Pitfiring Process

The stoneware pots are burnished with a smooth stone or metal spoon prior to being bisque-fired at low temperature to preserve the shining patina.

 

By rubbing the hard surface against the leather hard clay, the clay particles on the surface become aligned reflecting light, giving a shine to the pot.


 

Prior to being placed in the pitfire, the pots are sometimes decorated with natural oxides (chrome, red iron) and stains to enhance the surface.

 

The burnished pots are then fired in an earth pit, the oldest method of "baking" a pot dating back nearly 30,000 years.

 

I have also experimented with glass frit on slab built bottles, a distant testimony to the first industrial revolution.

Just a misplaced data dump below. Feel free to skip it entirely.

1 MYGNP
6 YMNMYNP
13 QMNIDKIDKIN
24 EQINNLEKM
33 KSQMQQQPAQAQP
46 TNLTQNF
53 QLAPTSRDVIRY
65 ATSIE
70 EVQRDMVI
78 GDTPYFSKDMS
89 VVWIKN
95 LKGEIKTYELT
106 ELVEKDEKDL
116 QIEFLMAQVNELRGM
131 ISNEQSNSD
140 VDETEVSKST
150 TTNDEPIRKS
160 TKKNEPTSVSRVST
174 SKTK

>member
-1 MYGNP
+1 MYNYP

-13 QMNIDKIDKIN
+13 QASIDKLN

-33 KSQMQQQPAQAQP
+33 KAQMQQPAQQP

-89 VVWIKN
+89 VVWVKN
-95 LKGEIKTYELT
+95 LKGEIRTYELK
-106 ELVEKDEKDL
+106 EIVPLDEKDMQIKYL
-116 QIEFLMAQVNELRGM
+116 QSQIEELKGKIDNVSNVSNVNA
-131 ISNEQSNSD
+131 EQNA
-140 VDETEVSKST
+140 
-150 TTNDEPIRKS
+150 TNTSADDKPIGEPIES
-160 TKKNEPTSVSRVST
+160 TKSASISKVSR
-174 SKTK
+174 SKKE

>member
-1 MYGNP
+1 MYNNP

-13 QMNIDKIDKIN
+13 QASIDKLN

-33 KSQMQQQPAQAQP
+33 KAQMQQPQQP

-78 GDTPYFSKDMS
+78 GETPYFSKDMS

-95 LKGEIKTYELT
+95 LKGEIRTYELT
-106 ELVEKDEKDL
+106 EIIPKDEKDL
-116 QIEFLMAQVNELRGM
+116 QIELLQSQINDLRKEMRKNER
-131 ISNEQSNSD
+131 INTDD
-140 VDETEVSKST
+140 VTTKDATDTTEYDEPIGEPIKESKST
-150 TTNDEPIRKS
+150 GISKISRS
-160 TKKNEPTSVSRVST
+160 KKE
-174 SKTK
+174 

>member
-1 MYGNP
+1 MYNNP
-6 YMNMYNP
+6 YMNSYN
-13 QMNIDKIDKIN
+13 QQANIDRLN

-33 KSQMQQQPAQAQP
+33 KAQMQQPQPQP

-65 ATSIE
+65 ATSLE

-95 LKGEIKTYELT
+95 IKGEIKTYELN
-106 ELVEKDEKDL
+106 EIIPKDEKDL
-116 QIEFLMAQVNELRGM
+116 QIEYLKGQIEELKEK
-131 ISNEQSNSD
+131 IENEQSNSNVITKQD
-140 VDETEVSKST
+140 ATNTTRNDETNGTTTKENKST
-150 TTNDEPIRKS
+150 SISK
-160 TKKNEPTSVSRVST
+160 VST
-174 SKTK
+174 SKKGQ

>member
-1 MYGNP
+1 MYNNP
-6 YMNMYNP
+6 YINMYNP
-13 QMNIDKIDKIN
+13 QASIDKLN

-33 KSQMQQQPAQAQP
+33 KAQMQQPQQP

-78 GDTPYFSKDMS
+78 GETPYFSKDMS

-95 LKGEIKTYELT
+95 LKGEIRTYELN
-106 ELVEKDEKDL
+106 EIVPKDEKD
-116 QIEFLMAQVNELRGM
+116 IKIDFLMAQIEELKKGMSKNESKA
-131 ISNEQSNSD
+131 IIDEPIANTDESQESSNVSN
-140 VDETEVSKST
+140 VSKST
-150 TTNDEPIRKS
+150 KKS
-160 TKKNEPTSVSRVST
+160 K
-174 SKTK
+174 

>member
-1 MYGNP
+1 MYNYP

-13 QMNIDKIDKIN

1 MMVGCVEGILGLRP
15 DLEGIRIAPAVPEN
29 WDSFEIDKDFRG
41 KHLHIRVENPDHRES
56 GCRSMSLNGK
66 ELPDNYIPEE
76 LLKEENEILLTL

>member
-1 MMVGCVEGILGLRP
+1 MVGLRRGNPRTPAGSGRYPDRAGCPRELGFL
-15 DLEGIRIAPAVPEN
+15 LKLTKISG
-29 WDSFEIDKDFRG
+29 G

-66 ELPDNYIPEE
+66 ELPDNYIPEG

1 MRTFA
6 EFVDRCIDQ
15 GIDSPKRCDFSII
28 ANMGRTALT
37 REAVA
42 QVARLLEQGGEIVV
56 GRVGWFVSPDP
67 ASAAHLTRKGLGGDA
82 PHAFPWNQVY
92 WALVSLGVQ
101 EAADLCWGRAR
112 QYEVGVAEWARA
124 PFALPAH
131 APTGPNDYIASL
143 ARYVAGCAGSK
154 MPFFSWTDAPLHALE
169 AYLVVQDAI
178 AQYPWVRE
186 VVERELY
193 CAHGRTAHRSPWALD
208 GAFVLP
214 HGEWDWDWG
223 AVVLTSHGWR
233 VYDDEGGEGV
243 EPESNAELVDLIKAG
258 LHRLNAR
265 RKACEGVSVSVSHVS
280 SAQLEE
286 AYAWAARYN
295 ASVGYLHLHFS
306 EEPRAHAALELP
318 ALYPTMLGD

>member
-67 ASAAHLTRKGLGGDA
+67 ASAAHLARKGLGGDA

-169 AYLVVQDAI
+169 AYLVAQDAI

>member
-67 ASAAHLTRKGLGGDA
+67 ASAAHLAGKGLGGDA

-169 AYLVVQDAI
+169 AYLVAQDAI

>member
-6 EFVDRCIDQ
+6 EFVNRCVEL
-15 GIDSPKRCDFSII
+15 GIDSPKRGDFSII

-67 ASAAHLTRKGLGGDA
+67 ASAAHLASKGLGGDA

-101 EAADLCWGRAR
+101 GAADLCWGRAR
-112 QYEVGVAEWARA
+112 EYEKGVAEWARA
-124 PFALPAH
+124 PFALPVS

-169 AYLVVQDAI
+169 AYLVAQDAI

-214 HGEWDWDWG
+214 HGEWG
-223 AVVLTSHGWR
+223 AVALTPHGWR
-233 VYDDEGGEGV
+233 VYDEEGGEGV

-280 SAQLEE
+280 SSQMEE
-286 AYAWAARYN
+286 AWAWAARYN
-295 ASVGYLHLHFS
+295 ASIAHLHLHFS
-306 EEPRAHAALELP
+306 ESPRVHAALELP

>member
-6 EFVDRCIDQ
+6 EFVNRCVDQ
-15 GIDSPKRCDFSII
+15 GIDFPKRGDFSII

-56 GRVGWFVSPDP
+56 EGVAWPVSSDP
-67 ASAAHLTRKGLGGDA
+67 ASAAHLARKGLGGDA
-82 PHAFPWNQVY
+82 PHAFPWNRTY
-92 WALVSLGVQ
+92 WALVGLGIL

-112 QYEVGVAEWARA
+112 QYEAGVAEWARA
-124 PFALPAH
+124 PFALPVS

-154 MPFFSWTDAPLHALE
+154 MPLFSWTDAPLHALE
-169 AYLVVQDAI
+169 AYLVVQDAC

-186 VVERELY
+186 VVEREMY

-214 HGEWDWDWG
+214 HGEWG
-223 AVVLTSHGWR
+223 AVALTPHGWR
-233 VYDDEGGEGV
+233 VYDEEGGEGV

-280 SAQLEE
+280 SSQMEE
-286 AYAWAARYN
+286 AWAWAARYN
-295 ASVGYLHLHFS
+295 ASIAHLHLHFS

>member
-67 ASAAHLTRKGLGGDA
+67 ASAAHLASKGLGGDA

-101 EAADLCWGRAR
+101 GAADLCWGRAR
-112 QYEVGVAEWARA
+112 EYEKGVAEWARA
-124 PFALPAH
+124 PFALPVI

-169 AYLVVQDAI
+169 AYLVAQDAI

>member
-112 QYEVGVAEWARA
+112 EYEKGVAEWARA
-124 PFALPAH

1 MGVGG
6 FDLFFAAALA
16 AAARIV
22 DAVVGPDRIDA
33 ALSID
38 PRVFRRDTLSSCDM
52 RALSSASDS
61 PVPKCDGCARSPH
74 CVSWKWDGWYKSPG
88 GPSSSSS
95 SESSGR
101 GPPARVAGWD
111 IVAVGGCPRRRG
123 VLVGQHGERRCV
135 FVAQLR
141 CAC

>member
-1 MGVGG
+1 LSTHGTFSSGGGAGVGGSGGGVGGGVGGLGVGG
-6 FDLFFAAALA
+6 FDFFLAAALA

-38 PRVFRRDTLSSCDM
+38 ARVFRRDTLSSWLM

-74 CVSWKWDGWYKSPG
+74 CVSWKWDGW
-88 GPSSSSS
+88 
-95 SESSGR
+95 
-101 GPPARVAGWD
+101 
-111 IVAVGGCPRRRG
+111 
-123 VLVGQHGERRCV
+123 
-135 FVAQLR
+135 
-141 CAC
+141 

The specturm of colours obtained from the oxides and firing conditions is reminiscent of cave art and paintings.


Cave painting of spotted horses and hand prints at Pech Merle (France) 

Photo by Dean Snow 

Footprints cast in resin - Matt Smart

Photo courtesy of the artist

Back of a pitfired platter (2018)



Pitfiring is an atmospheric process where varied colours and patterns can be obtained from items that are placed with the pots, and which turn into vapor and swirl around the pieces in the pit.  Potters build saggars (closed chambers) with crumpled foil or paper around the pots, which have been previously dusted with iron oxide or copper carbonate.  This creates a reduction atmosphere, where oranges, purples, reds, greens and blues develop and mottle the surface of the porous clay.  Sprayed ferric chloride gives intense yellow-orange hues. The choice of fuel (wood, charcoal, sawdust) can also impact on the results. 


  

The air circulation around each pot during the firing will have a key impact on the colouring and give a smoke effect.  A slow and long firing guarantees dramatic results, and intensity of colours. A firing would usually last between 18 and 24 hours.